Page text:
08 April 2015

G is for Guns

Actor Jeff Bosley as J. Lindsay Calhoun
When I was first moodling characters for the novel, I made them perfect in every way. Attractive, smart, sexy, healthy, happy, and very liberal of course. They were, after all, modeled after my finest ideals.

Then I started putting faces to these characteristics. The Internet proved to be a huge help, especially social media sites like Facebook and Twitter. I could easily imagine my stories in film, so started looking at potential actors for key roles. I found Jeff Bosley via a mutual Facebook friend, and thought he'd make a good J. Lindsay Calhoun.

But soon it became apparent that our personal ideals weren't exactly on the same page. Not that they needed to be, mind you. After all, a good actor can play any role. But still, he was so different from my hero. Big into bodybuilding, action heroes, Green Beret and other military stuff... like guns. So totally unlike my perfect protagonist.

When I seriously began writing, Lindsay took over and started changing the story lines. In one chapter, he was out of town and Megan had a home invasion. He handled the situation by phone until he could quickly fly back to Denver via a private jet. That's when Megan discovered he was carrying a sidearm, and before I knew what happened, the hero and his love are arguing about guns.

What? Arguing? Stop that! You're supposed to be perfect, not to mention crazy about each other. You cannot argue in my novel.

It became obvious as the conversation grew more heated, that Lindsay was really more of a libertarian thinker than a liberal. How could that be happening? I'd totally lost control of the plot.

When I really thought about it, it kind of made sense for him. He is, after all, a lawyer with deep understanding of constitutional law. Through his career, he has connections with various police departments. He's also a kilted bagpiper, and a logical pipe-and-drum band connection would be through a police regiment. I really couldn't just ignore the military and weapons aspects of this character, could I?

No. I could not.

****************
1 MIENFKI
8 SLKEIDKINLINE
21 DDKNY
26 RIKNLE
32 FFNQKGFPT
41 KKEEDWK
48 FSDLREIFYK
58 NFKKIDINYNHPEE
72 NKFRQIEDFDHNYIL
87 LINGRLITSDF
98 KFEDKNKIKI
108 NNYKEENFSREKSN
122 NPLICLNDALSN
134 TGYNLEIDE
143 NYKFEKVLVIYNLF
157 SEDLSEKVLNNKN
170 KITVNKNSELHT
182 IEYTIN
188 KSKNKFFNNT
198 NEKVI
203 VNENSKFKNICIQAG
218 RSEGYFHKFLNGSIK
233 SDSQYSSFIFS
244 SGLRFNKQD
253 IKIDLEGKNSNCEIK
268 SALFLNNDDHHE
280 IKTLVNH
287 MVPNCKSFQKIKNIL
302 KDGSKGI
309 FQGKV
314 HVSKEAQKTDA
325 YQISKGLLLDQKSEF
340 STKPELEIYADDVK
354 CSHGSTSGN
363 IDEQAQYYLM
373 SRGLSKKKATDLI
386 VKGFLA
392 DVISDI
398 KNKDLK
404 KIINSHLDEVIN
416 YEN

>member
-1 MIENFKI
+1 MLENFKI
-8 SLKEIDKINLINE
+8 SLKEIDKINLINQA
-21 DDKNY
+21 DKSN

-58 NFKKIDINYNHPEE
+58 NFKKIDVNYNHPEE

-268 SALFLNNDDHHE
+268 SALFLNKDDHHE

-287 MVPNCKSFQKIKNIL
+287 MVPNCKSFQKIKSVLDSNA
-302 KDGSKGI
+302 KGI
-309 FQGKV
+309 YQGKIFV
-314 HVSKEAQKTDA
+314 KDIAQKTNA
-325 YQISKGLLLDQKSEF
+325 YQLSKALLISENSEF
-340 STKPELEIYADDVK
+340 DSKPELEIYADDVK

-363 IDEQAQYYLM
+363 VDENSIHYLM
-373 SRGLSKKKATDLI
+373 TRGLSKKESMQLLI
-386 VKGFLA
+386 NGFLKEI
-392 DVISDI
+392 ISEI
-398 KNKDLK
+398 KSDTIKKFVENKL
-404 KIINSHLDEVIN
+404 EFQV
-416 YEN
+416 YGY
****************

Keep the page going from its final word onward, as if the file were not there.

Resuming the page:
So now I have all kinds of conflict. And a more interesting hero. And loads more story potential.


I also dislike my main character a little. Sometimes even a lot. I'm guessing so does the heroine. Now I'm having to deal with that issue. I see much more plot tension in my future.

Thanks a lot, Mr. Bosley. It's all your fault. ;)

Want to know more about this actor? Here's a fabulous interview at The IF List. I'll tell you more about them on Friday. It's a seriously awesome writing tool and an opportunity to put your novels on a dream casting website.

What about the rest of you writers? Have you ever had a character take over your story and drag it down some path you never consciously imagined? Do tell me about it in a comment.


Matthew MacNish said...

Brand new follower here, dropping by from A to Z.

Nice to meet you, Dani!

2015 A to Z Challenge Co-Host
Matthew MacNish from The QQQE

Jemima Pett said...

Oh they do that all the time! I'm forever surprised at what happens to my characters as a natural extension of what I started out writing. They do things because they are who they are and I end up places I didn't know existed. All part of the fun.

Dani said...

That is so true - we create them only up to a point. Then they evolve into themselves and take over. Sort of like children growing up. It's one of the great surprises of writing fiction.

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